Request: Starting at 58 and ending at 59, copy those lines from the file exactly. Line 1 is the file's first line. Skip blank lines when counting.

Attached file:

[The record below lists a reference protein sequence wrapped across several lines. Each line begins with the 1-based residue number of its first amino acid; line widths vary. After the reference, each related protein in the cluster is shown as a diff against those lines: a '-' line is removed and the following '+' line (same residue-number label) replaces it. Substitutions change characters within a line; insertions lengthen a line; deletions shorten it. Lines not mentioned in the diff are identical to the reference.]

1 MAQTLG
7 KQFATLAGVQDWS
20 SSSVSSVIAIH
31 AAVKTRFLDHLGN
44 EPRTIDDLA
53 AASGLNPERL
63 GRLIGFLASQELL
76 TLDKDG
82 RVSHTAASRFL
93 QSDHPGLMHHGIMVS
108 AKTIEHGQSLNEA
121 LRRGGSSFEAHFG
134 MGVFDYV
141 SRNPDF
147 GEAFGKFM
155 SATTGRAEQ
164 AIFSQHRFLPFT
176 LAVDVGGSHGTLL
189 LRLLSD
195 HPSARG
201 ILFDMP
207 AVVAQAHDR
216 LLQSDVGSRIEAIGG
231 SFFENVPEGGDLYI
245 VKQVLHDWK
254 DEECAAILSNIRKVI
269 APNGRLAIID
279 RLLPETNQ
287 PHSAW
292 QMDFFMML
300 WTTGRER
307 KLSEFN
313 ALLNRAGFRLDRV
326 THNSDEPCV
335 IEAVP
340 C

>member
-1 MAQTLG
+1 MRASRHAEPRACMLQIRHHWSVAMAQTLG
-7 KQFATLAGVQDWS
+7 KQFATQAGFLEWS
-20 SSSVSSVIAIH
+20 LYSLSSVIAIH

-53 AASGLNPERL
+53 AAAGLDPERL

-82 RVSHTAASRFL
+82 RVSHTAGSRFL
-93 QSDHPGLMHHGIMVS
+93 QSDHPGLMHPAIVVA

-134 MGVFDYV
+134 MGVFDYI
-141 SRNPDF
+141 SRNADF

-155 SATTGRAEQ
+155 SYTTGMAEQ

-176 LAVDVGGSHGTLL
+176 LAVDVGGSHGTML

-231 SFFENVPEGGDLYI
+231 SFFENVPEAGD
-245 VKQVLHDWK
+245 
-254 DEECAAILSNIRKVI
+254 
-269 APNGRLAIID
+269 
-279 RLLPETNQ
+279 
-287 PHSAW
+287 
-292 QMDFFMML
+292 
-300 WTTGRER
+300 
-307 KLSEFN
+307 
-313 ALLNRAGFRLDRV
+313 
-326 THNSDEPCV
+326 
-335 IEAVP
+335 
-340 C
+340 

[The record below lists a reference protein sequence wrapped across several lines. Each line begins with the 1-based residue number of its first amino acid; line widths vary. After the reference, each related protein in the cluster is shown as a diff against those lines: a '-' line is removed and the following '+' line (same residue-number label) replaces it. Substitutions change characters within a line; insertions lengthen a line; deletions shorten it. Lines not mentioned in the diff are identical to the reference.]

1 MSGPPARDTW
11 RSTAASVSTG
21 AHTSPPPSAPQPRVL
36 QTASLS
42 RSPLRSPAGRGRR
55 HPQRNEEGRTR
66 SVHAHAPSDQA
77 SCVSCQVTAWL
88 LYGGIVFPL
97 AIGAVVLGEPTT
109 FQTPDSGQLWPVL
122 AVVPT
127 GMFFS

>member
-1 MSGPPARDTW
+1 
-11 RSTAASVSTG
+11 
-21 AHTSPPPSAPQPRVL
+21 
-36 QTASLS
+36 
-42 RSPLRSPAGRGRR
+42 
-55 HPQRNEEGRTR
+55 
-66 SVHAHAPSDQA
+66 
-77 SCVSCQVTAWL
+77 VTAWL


+176 LAVDVGGSHGTML

-231 SFFENVPEGGDLYI